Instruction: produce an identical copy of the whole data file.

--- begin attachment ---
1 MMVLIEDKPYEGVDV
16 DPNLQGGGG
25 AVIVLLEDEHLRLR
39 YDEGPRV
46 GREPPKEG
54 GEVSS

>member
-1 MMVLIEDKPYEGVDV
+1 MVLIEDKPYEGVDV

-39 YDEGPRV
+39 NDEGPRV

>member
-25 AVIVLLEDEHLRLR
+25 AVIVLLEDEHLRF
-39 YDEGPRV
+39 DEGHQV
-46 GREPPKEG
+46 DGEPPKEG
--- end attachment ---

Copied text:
1 MMVLIEDKPYEGVDV
16 DPNLQGGGG
25 AVIVLLEDEHLRLR
39 YDEGPRV
46 GREPPKEG
54 GEVSS

>member
-1 MMVLIEDKPYEGVDV
+1 MVLIEDKPYEGVDV

-39 YDEGPRV
+39 NDEGPRV

>member
-25 AVIVLLEDEHLRLR
+25 AVIVLLEDEHLRF
-39 YDEGPRV
+39 DEGHQV
-46 GREPPKEG
+46 DGEPPKEG